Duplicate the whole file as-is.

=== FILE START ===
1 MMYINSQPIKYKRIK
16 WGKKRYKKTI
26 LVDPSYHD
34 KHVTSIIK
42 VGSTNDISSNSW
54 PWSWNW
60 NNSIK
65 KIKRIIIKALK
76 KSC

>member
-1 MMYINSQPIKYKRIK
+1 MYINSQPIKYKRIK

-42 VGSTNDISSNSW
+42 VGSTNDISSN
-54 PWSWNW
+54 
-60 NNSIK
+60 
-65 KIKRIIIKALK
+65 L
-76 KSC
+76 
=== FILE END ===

1 MMYINSQPIKYKRIK
16 WGKKRYKKTI
26 LVDPSYHD
34 KHVTSIIK
42 VGSTNDISSNSW
54 PWSWNW
60 NNSIK
65 KIKRIIIKALK
76 KSC

>member
-1 MMYINSQPIKYKRIK
+1 MYINSQPIKYKRIK

-42 VGSTNDISSNSW
+42 VGSTNDISSN
-54 PWSWNW
+54 
-60 NNSIK
+60 
-65 KIKRIIIKALK
+65 L
-76 KSC
+76 